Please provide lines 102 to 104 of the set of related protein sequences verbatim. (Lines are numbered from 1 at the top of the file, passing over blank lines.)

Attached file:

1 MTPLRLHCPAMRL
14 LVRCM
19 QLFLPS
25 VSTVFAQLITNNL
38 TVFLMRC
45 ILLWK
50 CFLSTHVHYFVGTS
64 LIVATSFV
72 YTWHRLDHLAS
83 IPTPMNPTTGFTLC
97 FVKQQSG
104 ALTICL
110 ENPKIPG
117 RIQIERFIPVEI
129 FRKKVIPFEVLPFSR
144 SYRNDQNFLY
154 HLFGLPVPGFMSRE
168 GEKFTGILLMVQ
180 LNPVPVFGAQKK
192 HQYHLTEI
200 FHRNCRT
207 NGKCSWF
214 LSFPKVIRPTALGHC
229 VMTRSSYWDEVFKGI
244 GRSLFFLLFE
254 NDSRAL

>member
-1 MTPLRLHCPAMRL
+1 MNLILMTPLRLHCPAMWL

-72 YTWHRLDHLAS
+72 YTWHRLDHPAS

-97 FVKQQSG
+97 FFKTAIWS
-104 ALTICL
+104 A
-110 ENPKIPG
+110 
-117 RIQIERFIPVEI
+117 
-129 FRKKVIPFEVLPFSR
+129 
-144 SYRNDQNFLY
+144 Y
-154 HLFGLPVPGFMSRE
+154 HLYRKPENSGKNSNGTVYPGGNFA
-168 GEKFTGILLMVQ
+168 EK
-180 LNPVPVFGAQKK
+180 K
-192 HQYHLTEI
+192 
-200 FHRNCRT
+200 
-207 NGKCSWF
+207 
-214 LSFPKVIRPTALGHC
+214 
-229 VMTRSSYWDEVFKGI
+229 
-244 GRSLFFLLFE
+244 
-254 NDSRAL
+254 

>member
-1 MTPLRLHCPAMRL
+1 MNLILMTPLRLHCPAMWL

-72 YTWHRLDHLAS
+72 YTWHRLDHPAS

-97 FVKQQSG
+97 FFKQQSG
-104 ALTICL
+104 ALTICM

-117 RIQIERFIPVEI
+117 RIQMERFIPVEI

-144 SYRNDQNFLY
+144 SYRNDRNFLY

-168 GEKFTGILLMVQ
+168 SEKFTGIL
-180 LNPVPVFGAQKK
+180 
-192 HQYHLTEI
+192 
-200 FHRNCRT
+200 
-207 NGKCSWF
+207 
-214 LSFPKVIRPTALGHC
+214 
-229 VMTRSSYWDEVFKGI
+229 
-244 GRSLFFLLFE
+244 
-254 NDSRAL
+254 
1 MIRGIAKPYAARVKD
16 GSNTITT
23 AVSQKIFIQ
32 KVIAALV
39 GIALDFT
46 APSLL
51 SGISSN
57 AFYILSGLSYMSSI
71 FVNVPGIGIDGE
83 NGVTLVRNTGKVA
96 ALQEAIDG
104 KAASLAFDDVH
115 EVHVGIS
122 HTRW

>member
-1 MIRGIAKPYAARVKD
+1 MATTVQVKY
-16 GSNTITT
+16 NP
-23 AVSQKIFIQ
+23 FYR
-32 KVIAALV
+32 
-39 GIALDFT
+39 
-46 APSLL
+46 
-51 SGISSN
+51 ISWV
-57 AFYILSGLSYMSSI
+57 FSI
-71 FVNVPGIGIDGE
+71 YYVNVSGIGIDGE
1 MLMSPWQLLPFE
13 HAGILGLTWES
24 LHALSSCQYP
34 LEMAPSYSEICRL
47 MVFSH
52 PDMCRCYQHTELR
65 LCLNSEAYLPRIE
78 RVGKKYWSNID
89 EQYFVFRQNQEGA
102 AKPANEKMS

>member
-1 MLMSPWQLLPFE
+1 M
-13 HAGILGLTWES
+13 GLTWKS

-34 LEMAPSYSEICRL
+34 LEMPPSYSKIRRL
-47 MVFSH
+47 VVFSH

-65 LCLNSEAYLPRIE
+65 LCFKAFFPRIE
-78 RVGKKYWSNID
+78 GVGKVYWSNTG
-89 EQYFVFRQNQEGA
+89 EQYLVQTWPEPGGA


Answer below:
57 AFYILSGLSYMSSI
71 FVNVPGIGIDGE
83 NGVTLVRNTGKVA